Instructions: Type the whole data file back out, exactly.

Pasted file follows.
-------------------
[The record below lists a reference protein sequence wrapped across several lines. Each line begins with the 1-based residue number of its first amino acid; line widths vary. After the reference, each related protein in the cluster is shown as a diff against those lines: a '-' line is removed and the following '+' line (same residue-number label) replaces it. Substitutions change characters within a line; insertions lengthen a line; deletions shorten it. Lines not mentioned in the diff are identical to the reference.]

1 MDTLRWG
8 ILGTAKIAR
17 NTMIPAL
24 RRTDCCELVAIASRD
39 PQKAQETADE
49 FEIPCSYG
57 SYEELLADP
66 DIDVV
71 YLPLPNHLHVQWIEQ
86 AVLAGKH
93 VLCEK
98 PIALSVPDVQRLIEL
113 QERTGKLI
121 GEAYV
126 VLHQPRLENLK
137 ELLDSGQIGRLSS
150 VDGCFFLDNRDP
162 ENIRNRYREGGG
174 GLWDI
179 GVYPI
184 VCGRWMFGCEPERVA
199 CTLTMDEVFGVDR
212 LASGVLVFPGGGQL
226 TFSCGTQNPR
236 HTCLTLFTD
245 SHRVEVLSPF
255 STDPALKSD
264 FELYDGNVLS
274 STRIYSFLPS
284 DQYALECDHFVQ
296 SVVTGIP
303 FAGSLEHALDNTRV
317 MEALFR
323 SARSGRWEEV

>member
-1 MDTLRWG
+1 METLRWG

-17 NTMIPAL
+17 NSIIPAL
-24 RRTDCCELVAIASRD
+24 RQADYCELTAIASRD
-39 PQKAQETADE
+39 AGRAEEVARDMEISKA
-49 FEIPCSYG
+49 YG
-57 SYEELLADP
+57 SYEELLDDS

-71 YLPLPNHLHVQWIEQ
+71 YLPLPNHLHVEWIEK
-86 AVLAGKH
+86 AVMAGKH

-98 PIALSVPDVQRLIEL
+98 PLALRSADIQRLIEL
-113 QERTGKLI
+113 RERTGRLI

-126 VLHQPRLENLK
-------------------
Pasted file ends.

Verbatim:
[The record below lists a reference protein sequence wrapped across several lines. Each line begins with the 1-based residue number of its first amino acid; line widths vary. After the reference, each related protein in the cluster is shown as a diff against those lines: a '-' line is removed and the following '+' line (same residue-number label) replaces it. Substitutions change characters within a line; insertions lengthen a line; deletions shorten it. Lines not mentioned in the diff are identical to the reference.]

1 MDTLRWG
8 ILGTAKIAR
17 NTMIPAL
24 RRTDCCELVAIASRD
39 PQKAQETADE
49 FEIPCSYG
57 SYEELLADP
66 DIDVV
71 YLPLPNHLHVQWIEQ
86 AVLAGKH
93 VLCEK
98 PIALSVPDVQRLIEL
113 QERTGKLI
121 GEAYV
126 VLHQPRLENLK
137 ELLDSGQIGRLSS
150 VDGCFFLDNRDP
162 ENIRNRYREGGG
174 GLWDI
179 GVYPI
184 VCGRWMFGCEPERVA
199 CTLTMDEVFGVDR
212 LASGVLVFPGGGQL
226 TFSCGTQNPR
236 HTCLTLFTD
245 SHRVEVLSPF
255 STDPALKSD
264 FELYDGNVLS
274 STRIYSFLPS
284 DQYALECDHFVQ
296 SVVTGIP
303 FAGSLEHALDNTRV
317 MEALFR
323 SARSGRWEEV

>member
-1 MDTLRWG
+1 METLRWG

-17 NTMIPAL
+17 NSIIPAL
-24 RRTDCCELVAIASRD
+24 RQADYCELTAIASRD
-39 PQKAQETADE
+39 AGRAEEVARDMEISKA
-49 FEIPCSYG
+49 YG
-57 SYEELLADP
+57 SYEELLDDS

-71 YLPLPNHLHVQWIEQ
+71 YLPLPNHLHVEWIEK
-86 AVLAGKH
+86 AVMAGKH

-98 PIALSVPDVQRLIEL
+98 PLALRSADIQRLIEL
-113 QERTGKLI
+113 RERTGRLI

-126 VLHQPRLENLK